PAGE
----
The EU set out 27 so-called super-milestones for Hungary. The demands cover everything from shielding court independence to protecting academic freedom and LGBTQ rights. Under an Orban law, for example, books with LGBTQ content must be wrapped in plastic at stores in Hungary under the threat of fines.

The trouble, though, is that the EU can only scratch at the surface with legal threats, according to Edit Zgut, assistant professor at the Institute of Philosophy and Sociology at the Polish Academy of Sciences in Warsaw.

“The linchpin of the Orban regime is that it fosters a chilling effect, intimidation, and coercion informally, which legislative changes alone cannot address effectively,” she said.

Orban’s government in Budapest, which has ruled by decree since the Covid pandemic, says it’s being unfairly targeted, arguing that there’s no clearly defined rule of law standards to which all member states need to respect in the EU.

To allay EU concerns, the government agreed to grant an oversight panel of judges more sway to resist politicized appointments, automate case allocations at the Supreme Court and remove obstacles for judges to refer cases to EU courts.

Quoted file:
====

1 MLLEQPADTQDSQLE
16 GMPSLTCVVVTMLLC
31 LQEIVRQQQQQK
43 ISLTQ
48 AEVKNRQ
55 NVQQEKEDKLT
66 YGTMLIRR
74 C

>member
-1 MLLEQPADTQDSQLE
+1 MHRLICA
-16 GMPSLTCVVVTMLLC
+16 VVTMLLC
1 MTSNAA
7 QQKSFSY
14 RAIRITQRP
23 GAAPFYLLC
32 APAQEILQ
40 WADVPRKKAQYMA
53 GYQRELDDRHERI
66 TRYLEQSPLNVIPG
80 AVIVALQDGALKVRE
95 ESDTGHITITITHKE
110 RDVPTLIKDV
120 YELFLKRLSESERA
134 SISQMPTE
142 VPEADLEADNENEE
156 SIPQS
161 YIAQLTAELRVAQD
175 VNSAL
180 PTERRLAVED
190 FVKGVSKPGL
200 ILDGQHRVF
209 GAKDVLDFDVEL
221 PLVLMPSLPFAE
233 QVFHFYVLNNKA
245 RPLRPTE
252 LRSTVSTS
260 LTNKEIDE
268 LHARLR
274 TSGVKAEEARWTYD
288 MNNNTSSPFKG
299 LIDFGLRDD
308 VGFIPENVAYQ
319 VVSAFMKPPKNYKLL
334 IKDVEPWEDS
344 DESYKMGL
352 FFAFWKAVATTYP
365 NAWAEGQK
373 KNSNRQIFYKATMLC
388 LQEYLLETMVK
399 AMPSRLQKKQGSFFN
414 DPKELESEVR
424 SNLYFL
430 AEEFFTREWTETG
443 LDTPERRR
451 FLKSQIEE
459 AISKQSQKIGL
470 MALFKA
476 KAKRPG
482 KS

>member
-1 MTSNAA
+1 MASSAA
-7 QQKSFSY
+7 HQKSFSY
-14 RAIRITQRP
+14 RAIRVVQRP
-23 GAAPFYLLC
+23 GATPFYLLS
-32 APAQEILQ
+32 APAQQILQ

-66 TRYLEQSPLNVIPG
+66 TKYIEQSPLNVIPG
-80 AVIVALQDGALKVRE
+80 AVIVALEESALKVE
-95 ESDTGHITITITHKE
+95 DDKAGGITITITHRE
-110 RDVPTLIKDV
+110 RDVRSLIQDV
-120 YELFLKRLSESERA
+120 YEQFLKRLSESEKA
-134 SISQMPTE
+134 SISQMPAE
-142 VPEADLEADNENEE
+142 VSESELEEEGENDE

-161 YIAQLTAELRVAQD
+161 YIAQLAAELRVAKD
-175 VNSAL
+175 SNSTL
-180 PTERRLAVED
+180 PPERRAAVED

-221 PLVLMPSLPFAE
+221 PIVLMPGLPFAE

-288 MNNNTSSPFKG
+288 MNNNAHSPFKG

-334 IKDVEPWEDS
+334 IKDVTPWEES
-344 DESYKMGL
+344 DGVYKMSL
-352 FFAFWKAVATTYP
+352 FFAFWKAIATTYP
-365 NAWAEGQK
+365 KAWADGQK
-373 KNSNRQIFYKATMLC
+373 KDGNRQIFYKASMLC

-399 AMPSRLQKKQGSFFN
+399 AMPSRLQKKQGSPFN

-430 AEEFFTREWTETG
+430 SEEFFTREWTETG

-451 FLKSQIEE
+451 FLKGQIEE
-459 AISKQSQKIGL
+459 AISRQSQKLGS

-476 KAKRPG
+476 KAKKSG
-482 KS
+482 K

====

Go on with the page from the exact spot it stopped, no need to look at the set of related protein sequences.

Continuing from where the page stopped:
In a boost to Orban, the changes were endorsed by the head of the National Judiciary Council, led by a judge who himself has been a target in pro-government media for calling out attempts at manipulating the courts. 

“We fulfilled all the criteria so we have the right to get access to the EU funding,” Tibor Navracsics, Hungary’s minister in charge of EU funds, said in an interview at his office in the Hungarian capital on Tuesday.

The sense in Brussels is that Orban has ticked the boxes in terms of legislative changes involving the courts, though it’s not a done deal and officials are completing an assessment. 

If confirmed by the European Commission, though, Hungary will unlock about €10 billion, according to EU officials. That’s in addition to €1 billion Hungary received recently along with other members. The rest of the funds earmarked for Hungary will remain under lock until other conditions are met.

Pushing back against critics, EU Budget Commissioner Johannes Hahn told a European Parliament hearing on Hungary that the EU’s executive needed to adhere to the rules when deciding whether to free up funds. Otherwise, he said, the EU could be accused of skirting the rule of law in the name of protecting it.